True, determination of the proper scope of a civil action following an EEOC charge is a difficult task and one upon which courts may differ. For example, in facts similar to the ones at bar, Judge Higginbotham relied upon plaintiff's lack of legal sophistication in preparing a limited EEOC charge and permitted a broad civil action. Commonwealth of Pennsylvania v. Local Union 542, International Union, 469 F. Supp. 329, 395-96 (E.D.Pa.1978). Another court within this district has expressed the contrary view, Dupree v. Hertz Corp., 419 F. Supp. 764, 768-69 (E.D.Pa.1976), holding that an EEOC allegation regarding hiring practices could not properly form the predicate for a broad-based civil action challenging policies regarding promotions, wages and other benefits. We decline to follow Dupree, however, for the following reasons: first, there is no indication that plaintiffs had the assistance of counsel in preparing their EEOC charge. Hence, defendants' current assertion of a legal "[technicality]" premised upon the charge is "particularly inappropriate" since "laymen, unassisted by lawyers initiate(d) the process". Love v. Pullman Co., 404 U.S. 522, 527, 92 S. Ct. 616, 619, 30 L. Ed. 2d 679 (1972). Second, Dupree antedated Hicks, supra, wherein the Third Circuit apparently expanded and liberalized the Ostapowicz standard. Hence, we do not believe that Dupree is controlling. Our holding reflects, we believe, the dual and sometimes conflicting, purposes of Title VII; initial resort to an administrative agency for attempted conciliation and a broad construction of humanitarian, remedial legislation. Hauck v. Xerox Corp., 493 F. Supp. 1340, 1349 (E.D.Pa.1980), aff'd, 649 F.2d 859 (3d Cir. 1981).
Defendant's contention that plaintiffs must plead their civil rights claim with specificity "scarcely requires citation". Skrocki v. Caltabiano, 505 F. Supp. 916, 920 (E.D.Pa.1981). See also, Rotolo v. Borough of Charleroi, 532 F.2d 920 (3d Cir. 1976) (per curiam). Moreover, plaintiffs do not seriously contend that this pleading standard is inapplicable to Title VII litigants. Flesch v. Eastern Pennsylvania Psychiatric Institute, 434 F. Supp. 963, 973-974 (E.D.Pa.1977). Although the complaint is not a model of proper pleading, it does allege that in September 1975, plaintiffs entered defendant's apprenticeship program and that they were subject to several long-term lay-offs on the basis of sex.
These fairly sparce factual allegations read in conjunction with the remainder of the complaint, suffice to invoke this Court's jurisdiction. Having surmounted the threshold jurisdictional pleading issue, "the proper remedy for a vague complaint is a motion for a more definite statement". Id. at 973-74. Accord, Beascoechea v. Sverdrup & Parcel and Associates, Inc., 486 F. Supp. 169, 174, n. 5 (E.D.Pa.1980). The motion to dismiss for impermissibly vague allegations will be construed as a motion for a more specific statement and will be granted as to Count I of the complaint.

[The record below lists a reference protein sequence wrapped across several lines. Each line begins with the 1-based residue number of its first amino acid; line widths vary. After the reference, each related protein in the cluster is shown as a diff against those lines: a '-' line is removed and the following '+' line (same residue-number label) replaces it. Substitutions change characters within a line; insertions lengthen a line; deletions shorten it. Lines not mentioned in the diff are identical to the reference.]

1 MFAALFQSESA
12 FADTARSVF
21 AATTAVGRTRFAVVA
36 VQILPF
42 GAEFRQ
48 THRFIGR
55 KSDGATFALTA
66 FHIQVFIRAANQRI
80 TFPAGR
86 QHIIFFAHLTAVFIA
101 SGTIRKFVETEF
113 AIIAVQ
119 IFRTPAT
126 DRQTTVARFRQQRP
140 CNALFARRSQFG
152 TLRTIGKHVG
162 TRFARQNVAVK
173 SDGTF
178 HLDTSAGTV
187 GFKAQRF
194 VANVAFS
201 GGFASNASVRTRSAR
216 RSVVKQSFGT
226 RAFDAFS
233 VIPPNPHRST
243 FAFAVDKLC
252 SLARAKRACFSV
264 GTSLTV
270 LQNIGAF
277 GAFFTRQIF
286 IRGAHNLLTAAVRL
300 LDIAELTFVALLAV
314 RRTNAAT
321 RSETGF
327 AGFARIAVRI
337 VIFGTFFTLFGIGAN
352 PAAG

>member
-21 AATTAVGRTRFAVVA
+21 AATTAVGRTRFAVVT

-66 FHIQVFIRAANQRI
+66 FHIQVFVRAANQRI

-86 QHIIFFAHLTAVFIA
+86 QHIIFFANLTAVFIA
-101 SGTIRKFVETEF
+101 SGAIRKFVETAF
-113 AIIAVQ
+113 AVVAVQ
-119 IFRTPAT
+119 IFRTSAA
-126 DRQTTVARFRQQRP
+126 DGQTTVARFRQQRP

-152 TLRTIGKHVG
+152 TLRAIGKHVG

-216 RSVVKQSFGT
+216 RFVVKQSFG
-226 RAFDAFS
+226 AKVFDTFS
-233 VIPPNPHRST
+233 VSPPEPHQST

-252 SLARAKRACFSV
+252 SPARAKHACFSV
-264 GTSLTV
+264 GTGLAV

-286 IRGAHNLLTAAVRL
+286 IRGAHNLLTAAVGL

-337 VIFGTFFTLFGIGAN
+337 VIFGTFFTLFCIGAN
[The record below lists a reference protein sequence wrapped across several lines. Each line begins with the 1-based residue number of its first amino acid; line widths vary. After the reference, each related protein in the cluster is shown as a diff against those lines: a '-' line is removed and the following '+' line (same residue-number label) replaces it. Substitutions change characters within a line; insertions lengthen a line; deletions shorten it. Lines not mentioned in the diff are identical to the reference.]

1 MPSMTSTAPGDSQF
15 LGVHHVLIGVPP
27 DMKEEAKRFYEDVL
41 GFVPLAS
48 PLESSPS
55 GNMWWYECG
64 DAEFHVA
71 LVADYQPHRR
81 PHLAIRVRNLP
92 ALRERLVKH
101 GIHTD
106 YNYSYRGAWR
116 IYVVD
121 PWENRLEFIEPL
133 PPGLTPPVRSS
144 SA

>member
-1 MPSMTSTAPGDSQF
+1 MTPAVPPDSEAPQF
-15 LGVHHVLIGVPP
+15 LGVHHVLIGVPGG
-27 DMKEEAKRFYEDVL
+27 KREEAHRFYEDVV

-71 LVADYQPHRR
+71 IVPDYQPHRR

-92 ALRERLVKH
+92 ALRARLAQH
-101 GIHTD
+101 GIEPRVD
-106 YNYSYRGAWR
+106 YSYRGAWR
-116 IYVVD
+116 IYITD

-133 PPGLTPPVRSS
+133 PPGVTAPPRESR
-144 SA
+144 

Defendant also inveighs against the allegations that plaintiffs, and the class which they purportedly represent, were discriminated against with regard to hiring, compensation, seniority, promotion, transfer and discharge. Specifically, defendant points out that plaintiffs, who assign impermissible motives as the basis for their terminations, cannot represent a class which purportedly suffered a different kind of discriminatory treatment. East Texas Motor Freight System, Inc. v. Rodriguez, 431 U.S. 395, 97 S. Ct. 1891, 52 L. Ed. 2d 453 (1977); Cf. Scott v. University of Delaware, 601 F.2d 76, 87 n. 23 (3d Cir. 1979) ("several courts have held that a named plaintiff who challenges a defendant's discriminatory promotion practices may not represent a class contesting defendant's hiring practices because these claims are insufficiently similar".) Although we have doubts regarding plaintiffs' ability to properly represent a class which complains of employment discrimination that the plaintiffs did not suffer, we do not decide this issue at this time. Plaintiffs' status as class representatives is still to be determined; at that time, the issues herein raised will be ripe for adjudication.
Finally, defendant moves to dismiss those portions of the complaint which appear to be barred due to plaintiffs' failure to file a timely charge of discrimination with the EEOC. The Supreme Court recently addressed this issue and held that "filing a timely charge of discrimination with the EEOC is not a jurisdictional prerequisite to suit in federal court, but a requirement that, like a statute of limitations, is subject to waiver, estoppel and equitable tolling." Zipes v. Trans World Airlines, Inc., 455 U.S. 385, 102 S. Ct. 1127, 1132, 71 L. Ed. 2d 234 (1982). Zipes did not change the law in this circuit. Hart v. J. T. Baker Chemical Corp., 598 F.2d 829, 832 (3d Cir. 1979) had previously held that Title VII's time limitations "should be subject to equitable modification". Application of these precepts requires an inquiry into whether the "employer prevented the employee from asserting his or her rights by actively concealing or misleading the discharged employee as to the true reason for the discharge". Id. Making this determination requires reference to a factual record. See Pettit v. Sears, Roebuck and Co., 32 Fair Empl. Prac. Cas. (BNA) 1867, No. ...